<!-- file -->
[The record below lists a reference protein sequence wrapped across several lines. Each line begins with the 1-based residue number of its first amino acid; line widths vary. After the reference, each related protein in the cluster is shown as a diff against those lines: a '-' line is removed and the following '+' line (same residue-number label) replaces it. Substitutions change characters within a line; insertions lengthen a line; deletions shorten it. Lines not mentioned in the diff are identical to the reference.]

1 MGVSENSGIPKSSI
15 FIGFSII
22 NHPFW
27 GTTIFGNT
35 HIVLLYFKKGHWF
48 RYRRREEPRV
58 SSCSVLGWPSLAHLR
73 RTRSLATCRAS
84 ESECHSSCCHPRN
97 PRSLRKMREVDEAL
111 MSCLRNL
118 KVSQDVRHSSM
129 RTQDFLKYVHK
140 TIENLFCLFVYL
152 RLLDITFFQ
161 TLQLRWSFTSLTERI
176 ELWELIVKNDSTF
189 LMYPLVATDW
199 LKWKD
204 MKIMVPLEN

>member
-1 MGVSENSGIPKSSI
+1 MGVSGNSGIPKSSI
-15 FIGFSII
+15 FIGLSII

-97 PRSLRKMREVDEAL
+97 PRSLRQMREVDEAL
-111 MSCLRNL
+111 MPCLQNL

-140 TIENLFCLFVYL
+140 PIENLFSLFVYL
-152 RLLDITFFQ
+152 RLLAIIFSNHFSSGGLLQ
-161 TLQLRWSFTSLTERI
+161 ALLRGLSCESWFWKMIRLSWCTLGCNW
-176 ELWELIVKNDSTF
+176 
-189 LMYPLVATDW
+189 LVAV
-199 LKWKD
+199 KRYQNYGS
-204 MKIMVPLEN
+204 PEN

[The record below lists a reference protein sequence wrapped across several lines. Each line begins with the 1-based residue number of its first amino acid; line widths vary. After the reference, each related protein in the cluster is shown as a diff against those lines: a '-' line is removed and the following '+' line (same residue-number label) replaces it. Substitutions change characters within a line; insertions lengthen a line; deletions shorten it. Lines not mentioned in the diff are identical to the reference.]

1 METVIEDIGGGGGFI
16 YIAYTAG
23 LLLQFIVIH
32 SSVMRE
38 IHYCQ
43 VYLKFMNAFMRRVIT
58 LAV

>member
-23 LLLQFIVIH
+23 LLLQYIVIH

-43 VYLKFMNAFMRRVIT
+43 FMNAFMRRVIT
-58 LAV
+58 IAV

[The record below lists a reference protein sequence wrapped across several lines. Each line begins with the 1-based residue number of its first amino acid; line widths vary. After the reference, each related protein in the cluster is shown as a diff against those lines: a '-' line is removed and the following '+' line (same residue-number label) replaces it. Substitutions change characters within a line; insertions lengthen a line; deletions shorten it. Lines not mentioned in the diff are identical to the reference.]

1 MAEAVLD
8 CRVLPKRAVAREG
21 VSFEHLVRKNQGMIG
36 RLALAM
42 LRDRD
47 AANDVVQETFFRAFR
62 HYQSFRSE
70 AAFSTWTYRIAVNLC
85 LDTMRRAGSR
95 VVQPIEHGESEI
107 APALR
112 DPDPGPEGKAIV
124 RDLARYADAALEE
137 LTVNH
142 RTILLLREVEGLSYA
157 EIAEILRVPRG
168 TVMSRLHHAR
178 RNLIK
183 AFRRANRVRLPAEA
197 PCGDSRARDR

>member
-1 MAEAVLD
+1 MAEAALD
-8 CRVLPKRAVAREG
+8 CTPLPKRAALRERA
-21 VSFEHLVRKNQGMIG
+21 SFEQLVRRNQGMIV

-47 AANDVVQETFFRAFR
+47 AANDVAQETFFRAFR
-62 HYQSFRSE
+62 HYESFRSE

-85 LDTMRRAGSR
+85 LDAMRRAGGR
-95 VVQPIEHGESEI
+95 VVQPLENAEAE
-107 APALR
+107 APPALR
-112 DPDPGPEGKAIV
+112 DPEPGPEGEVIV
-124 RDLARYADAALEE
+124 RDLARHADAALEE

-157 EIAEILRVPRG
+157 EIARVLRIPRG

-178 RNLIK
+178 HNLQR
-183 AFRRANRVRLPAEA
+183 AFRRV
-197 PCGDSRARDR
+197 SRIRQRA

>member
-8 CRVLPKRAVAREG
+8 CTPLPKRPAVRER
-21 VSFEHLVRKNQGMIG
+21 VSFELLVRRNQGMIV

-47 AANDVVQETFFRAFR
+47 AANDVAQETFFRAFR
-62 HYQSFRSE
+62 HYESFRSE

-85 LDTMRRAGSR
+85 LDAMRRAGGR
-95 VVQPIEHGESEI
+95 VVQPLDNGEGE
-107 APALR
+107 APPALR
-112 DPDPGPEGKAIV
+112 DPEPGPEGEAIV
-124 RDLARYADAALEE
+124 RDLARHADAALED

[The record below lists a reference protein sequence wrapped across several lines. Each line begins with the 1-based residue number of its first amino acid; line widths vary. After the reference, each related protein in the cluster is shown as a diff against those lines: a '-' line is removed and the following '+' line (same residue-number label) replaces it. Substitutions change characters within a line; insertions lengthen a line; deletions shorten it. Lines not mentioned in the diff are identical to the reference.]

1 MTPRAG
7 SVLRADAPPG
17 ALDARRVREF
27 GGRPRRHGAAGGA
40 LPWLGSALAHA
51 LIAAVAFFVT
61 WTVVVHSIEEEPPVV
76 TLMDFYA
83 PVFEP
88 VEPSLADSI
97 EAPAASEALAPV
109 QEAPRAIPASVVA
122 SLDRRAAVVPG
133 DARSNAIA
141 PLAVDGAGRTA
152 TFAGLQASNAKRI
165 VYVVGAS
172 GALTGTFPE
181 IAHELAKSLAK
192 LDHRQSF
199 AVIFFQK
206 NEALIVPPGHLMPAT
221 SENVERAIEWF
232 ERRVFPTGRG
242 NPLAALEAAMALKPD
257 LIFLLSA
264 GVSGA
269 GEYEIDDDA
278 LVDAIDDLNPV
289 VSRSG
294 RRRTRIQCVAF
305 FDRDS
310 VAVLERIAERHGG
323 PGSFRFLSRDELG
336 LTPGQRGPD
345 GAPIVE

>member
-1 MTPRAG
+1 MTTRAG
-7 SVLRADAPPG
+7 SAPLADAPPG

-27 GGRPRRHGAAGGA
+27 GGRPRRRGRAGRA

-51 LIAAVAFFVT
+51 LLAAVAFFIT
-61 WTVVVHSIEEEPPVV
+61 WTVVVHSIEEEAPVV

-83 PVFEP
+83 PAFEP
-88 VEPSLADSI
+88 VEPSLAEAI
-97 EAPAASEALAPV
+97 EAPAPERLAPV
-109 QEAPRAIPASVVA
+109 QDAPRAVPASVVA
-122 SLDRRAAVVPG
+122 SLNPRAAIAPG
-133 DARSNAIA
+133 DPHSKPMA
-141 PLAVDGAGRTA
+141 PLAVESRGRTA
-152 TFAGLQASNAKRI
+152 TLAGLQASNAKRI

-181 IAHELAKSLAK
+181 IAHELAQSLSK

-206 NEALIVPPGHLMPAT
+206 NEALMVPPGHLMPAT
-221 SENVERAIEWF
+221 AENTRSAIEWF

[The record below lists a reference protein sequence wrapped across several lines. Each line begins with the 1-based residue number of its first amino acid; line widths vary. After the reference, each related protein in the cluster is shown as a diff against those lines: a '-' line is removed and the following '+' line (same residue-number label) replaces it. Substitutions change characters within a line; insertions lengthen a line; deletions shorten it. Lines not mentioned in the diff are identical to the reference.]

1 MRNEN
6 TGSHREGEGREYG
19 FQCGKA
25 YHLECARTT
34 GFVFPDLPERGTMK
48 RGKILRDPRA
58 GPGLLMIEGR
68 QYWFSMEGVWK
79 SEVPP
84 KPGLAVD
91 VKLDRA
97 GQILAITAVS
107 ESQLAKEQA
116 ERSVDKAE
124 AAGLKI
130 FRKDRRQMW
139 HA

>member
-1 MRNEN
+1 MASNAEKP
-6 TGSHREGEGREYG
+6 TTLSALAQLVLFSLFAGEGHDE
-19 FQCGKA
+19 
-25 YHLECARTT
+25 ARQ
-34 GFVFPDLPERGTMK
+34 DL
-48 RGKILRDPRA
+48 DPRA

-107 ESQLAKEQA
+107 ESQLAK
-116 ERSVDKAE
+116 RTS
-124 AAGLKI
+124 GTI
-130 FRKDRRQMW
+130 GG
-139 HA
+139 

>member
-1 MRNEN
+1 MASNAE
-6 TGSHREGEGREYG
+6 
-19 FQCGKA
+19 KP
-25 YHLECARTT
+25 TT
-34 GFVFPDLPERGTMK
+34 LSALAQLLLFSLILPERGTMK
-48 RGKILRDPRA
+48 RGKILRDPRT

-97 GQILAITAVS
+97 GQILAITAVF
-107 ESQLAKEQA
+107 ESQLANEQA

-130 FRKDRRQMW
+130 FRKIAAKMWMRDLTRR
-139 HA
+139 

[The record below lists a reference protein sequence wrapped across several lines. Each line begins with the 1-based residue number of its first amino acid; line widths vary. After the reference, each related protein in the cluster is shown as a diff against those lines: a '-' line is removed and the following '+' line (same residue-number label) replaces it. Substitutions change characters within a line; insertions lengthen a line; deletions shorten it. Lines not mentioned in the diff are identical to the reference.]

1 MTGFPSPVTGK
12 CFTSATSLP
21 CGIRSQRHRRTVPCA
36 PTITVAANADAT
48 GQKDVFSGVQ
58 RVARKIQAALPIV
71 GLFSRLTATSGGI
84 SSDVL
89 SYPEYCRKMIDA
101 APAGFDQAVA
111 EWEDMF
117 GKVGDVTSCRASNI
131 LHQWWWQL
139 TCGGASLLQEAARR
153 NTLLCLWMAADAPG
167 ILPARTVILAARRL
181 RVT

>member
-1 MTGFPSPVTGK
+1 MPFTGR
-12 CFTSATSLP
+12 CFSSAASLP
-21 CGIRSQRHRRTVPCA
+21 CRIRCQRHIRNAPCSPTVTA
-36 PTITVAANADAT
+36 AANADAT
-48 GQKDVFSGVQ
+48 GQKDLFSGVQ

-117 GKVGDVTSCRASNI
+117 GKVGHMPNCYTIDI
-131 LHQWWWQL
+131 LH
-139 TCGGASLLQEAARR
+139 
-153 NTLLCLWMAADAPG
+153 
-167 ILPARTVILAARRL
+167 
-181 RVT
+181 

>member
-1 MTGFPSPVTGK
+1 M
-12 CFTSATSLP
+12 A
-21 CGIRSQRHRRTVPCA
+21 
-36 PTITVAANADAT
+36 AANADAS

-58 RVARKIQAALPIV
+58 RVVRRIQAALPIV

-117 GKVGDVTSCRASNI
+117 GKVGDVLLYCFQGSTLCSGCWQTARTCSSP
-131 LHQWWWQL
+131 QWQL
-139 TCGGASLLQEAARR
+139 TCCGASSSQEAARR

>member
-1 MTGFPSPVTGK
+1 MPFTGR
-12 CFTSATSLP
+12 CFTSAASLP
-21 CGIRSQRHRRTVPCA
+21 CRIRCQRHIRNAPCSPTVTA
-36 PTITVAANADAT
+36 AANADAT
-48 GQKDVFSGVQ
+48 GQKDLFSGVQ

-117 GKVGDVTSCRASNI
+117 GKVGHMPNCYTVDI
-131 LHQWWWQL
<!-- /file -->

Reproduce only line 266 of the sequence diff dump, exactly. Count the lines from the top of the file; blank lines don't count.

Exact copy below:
48 GQKDVFSGVQ